One of the things I found most revealing was Andy’s description of how he and Jeff came to the realization that using Net Present Value (NPV) as a gating metric in ranking proposed innovations naturally favors the most conservative projects—projects where the returns are most certain and most rapid. Efficiency innovations, to use our terminology. As Clay was fond of observing, however, you should never begin or end an investment conversation with reference to a spreadsheet, and indeed that insight is at the heart of how Amazon now manages innovation. I like to think that that conversation Andy had with Clay contributed to Amazon’s confidence in taking a risk like AWS.

Andy also tells the story of the lightbulb-moment that led to AWS, which came about as a result of a need within Amazon for a shared, on-demand computing resource. And when Andy and the team looked outside Amazon to see if other companies had a similar need, they discovered that the big server companies did offer what we would now call “cloud” service to their largest customers, but they priced the service high to discourage its use. After all, those companies were in the business of selling hardware, not time. Jeff and Andy put their heads together and concluded that Amazon could offer the service for much lower cost, on more favorable contract terms, and thereby expand the market to serve many more companies.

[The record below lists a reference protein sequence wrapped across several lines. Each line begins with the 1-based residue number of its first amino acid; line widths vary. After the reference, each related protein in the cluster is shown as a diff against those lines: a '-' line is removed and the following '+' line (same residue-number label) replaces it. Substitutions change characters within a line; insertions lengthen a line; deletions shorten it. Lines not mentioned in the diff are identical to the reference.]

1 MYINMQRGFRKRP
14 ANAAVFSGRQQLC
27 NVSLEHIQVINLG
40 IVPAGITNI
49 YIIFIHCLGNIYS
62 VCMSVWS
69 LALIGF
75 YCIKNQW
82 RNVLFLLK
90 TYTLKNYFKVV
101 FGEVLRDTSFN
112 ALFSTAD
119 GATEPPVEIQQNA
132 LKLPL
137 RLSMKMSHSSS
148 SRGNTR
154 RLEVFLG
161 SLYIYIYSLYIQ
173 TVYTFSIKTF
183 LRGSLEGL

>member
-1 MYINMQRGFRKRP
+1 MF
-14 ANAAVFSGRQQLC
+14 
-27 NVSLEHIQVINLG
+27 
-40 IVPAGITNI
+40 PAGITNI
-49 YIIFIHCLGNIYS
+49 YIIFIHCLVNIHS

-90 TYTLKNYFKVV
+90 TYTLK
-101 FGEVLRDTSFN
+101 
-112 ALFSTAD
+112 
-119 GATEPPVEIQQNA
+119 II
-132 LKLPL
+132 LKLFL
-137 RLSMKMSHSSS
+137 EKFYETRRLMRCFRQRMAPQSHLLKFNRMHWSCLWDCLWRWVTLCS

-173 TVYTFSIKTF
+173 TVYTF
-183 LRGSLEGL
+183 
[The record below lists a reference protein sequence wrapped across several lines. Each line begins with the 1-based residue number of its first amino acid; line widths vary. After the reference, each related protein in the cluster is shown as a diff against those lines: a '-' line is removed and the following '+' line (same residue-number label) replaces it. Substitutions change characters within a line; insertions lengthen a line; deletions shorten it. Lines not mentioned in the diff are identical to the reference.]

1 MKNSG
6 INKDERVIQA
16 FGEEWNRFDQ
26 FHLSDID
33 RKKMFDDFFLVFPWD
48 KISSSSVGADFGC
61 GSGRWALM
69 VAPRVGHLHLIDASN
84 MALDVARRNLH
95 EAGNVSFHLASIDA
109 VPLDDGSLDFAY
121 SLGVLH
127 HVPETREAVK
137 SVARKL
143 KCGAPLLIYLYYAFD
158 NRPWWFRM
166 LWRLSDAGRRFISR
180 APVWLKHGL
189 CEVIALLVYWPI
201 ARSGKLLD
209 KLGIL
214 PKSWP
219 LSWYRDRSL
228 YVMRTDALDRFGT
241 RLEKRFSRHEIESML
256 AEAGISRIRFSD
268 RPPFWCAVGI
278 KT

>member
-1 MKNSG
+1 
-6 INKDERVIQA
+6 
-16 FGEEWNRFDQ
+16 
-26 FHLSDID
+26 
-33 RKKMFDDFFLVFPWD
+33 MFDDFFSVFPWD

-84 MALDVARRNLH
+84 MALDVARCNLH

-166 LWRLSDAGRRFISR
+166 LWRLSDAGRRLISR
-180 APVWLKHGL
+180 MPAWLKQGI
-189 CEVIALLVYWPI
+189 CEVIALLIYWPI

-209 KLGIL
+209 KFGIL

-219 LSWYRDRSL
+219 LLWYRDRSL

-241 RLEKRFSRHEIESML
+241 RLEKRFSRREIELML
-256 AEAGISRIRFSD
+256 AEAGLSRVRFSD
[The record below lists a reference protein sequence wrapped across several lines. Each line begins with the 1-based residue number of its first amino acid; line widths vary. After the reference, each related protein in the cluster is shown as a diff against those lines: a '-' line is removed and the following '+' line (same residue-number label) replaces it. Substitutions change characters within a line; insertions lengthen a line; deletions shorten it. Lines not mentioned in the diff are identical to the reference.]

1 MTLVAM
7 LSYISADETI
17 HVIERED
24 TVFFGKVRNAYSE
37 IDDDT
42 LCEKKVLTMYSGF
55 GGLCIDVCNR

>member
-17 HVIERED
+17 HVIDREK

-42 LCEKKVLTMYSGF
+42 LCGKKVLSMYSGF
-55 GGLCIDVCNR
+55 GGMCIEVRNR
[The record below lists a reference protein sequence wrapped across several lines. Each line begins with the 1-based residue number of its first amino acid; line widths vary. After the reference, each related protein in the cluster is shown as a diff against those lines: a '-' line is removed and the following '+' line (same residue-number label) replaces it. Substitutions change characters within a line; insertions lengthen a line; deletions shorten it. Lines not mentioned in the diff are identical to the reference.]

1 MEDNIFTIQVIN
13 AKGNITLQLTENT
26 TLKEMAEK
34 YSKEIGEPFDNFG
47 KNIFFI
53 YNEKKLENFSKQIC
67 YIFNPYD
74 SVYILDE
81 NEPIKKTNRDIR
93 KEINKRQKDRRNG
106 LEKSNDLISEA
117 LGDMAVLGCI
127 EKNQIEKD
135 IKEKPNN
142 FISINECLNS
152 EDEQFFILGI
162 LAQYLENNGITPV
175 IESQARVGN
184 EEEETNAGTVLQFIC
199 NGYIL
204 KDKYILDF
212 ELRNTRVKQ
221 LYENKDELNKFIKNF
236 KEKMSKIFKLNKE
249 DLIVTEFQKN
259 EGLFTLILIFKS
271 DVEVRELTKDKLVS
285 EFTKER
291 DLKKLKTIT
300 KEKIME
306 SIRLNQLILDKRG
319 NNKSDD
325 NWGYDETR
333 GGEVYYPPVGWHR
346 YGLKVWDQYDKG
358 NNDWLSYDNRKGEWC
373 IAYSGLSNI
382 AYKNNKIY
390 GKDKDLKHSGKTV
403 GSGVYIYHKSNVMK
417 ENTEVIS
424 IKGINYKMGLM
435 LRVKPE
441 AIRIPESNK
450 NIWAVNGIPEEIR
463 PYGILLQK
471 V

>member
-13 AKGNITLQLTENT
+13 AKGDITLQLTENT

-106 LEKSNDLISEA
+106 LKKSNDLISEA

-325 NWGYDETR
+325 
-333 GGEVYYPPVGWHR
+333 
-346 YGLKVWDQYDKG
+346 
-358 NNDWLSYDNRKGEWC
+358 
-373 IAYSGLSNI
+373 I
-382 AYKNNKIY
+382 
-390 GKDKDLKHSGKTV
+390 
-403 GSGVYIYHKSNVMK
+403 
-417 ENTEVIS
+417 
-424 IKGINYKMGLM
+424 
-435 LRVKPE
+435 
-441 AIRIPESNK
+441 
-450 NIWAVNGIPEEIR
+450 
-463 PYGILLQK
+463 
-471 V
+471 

How do those concepts intersect with Christensen’s principles?

That story of AWS is really Clay's prescription—it is a textbook market-creating innovation. When we teach our students about disruptive innovation, we note that if you can take a product or service that has historically been available only to the rich and skilled and make it available to a much larger universe of customers, that is how to create disruptive growth. That’s exactly what Andy and Jeff did with AWS.

And the concept of not being constrained by metrics such as NPV, which are so easily manipulated, was super important to Clay. If you're guided by NPV, you're always going to choose the least risky investments that offer the fastest payback, and that is not the pattern that disruptive innovations follow.

One of the reasons that Clay felt such urgency around promoting market-creating innovation was that he worried about the job destruction that characterizes most big-company innovation. Incumbent companies have perfected the process of efficiency innovations that liberate capital and destroy jobs. One of the signal virtues of market-creating innovations is that they require the creation of a lot of jobs—to develop, sell, service, provision, and repair the new products and services. We asked Andy about whether Amazon tracks how many jobs they create, and he said they do so very, very carefully. I’m sure that one of the biggest challenges Andy will have on his plate as he steps into this new role is figuring out how to meet Amazon’s needs for workers, as well as what the workforce needs from Amazon. I’m proud that HBS had a role in Andy’s development, and I know Clay was too.

Listen to the full podcast episode with Andy Jassy.